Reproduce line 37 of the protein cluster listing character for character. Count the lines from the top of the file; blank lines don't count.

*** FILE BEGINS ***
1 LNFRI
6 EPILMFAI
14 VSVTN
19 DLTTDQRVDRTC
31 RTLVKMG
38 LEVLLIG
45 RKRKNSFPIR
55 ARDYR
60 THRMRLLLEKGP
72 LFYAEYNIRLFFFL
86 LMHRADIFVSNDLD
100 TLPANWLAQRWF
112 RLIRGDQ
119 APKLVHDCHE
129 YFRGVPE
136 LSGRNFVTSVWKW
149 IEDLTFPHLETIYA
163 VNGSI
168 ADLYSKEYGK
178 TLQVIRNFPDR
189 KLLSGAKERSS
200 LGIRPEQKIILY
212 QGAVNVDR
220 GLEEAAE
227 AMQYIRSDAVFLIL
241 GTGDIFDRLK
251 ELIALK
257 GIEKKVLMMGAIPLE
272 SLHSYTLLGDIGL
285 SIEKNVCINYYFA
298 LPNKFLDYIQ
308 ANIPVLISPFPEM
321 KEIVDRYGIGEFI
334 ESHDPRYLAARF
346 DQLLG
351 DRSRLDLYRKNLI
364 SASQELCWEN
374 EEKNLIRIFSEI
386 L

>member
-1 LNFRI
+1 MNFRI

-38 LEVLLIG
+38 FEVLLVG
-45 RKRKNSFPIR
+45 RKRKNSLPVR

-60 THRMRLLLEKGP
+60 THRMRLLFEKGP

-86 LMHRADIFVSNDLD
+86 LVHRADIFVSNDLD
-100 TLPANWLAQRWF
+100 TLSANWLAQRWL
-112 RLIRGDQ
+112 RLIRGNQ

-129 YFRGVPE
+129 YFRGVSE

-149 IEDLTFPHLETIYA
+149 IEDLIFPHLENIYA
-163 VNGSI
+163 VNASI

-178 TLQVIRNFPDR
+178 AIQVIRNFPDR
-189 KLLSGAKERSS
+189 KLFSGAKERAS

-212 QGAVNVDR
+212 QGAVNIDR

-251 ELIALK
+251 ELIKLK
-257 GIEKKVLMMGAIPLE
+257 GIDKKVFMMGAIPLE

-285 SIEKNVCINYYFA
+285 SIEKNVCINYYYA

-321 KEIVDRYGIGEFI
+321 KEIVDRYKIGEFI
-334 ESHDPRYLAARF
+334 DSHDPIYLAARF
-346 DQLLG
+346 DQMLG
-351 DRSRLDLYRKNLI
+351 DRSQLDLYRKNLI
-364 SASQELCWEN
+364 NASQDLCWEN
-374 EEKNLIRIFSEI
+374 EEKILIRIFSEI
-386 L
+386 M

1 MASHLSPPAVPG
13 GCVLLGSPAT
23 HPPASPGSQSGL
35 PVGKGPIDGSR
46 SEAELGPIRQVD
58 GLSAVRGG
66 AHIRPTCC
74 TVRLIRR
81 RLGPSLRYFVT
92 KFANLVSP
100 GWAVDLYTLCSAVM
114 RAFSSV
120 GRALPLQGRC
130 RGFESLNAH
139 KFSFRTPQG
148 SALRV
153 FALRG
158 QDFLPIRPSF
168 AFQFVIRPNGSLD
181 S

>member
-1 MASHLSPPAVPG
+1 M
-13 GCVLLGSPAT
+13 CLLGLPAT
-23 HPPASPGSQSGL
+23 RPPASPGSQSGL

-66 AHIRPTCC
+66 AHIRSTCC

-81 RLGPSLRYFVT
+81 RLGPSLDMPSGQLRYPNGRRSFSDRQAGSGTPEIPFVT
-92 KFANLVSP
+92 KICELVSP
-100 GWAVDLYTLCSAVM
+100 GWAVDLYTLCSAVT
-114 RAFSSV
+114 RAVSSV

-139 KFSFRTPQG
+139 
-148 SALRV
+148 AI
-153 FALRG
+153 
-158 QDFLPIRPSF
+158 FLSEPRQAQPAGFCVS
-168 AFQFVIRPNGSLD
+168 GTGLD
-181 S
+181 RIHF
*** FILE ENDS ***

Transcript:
364 SASQELCWEN